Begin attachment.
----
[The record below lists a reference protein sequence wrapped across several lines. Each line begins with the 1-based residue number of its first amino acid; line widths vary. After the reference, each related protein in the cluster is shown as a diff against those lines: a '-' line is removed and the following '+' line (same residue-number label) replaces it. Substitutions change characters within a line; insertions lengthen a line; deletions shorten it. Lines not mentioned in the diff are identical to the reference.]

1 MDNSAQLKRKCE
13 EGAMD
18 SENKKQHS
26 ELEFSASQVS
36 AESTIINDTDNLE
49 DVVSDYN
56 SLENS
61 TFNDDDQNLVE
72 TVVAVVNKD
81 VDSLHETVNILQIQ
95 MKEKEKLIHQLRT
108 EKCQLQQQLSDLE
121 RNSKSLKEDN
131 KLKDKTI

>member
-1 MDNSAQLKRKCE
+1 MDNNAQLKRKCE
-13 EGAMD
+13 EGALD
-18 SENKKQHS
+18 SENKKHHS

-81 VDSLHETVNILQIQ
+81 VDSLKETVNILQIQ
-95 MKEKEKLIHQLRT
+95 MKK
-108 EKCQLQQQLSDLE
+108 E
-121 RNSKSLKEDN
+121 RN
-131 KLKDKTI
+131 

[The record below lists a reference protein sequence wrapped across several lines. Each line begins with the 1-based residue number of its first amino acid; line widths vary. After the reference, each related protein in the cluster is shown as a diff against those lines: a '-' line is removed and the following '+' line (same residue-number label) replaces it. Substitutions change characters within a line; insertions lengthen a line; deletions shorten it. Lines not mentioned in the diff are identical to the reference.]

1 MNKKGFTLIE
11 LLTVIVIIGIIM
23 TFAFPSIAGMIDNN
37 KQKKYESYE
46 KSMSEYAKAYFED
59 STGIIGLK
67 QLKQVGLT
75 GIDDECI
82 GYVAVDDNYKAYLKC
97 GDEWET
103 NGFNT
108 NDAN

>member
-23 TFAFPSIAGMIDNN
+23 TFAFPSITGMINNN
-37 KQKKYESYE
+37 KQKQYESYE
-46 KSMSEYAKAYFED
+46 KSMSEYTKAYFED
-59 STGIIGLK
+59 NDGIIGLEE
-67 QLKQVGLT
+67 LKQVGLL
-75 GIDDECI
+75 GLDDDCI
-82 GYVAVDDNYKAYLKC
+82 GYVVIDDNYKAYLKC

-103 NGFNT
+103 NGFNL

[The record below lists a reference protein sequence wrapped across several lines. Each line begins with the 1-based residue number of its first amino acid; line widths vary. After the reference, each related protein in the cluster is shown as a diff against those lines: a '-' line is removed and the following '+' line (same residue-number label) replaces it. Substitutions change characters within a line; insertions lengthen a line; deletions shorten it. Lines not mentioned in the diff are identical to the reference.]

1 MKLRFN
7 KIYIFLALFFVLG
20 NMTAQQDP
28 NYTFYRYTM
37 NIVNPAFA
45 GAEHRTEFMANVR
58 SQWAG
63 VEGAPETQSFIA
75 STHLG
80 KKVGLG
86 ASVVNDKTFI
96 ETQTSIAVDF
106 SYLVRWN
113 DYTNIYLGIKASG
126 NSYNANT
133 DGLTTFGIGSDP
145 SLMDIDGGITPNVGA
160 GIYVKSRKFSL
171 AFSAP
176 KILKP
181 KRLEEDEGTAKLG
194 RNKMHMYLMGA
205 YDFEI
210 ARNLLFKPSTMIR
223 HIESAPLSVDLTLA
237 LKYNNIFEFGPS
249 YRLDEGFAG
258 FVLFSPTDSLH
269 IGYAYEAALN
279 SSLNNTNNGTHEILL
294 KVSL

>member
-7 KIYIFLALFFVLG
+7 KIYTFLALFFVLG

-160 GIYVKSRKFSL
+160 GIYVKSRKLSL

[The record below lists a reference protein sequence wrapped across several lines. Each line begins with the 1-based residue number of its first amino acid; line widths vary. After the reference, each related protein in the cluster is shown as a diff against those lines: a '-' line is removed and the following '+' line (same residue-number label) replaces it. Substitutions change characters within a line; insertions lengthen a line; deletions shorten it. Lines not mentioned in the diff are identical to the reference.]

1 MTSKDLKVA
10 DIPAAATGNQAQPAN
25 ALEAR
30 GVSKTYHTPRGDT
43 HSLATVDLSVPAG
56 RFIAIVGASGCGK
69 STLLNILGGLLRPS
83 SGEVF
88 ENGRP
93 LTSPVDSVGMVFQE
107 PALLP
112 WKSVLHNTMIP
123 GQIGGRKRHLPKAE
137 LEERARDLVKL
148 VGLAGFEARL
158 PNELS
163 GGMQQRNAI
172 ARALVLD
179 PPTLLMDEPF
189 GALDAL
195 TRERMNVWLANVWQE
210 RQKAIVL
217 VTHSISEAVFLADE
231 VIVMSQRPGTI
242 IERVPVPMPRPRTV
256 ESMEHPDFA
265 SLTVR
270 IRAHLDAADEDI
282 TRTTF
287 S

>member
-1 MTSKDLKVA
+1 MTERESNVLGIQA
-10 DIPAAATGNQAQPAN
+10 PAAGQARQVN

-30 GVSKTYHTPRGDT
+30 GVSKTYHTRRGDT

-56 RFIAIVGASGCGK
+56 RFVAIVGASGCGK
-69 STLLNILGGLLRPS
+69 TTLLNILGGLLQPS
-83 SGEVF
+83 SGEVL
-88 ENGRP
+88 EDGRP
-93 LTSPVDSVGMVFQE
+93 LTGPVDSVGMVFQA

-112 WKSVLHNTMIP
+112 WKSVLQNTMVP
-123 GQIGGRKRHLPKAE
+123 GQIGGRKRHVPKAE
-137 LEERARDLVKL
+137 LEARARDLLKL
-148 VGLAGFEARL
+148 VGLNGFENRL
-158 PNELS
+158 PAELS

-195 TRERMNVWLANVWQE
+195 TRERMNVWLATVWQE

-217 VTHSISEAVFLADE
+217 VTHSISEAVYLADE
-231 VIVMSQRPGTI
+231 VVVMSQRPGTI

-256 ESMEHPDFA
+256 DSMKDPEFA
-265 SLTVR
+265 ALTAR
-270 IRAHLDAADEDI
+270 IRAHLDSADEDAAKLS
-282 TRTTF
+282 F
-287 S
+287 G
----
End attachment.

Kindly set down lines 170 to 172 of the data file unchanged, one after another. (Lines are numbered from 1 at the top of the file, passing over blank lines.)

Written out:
-282 TRTTF
+282 F
-287 S